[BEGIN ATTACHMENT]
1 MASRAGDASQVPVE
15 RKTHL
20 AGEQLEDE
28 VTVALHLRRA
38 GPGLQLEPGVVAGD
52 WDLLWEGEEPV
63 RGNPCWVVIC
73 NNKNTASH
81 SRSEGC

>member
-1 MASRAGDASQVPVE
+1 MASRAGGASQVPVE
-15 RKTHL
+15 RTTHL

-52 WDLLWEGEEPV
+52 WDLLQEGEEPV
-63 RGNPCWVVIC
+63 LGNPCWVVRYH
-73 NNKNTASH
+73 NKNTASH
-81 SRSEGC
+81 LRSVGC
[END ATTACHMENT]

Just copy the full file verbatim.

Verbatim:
1 MASRAGDASQVPVE
15 RKTHL
20 AGEQLEDE
28 VTVALHLRRA
38 GPGLQLEPGVVAGD
52 WDLLWEGEEPV
63 RGNPCWVVIC
73 NNKNTASH
81 SRSEGC

>member
-1 MASRAGDASQVPVE
+1 MASRAGGASQVPVE
-15 RKTHL
+15 RTTHL

-52 WDLLWEGEEPV
+52 WDLLQEGEEPV
-63 RGNPCWVVIC
+63 LGNPCWVVRYH
-73 NNKNTASH
+73 NKNTASH
-81 SRSEGC
+81 LRSVGC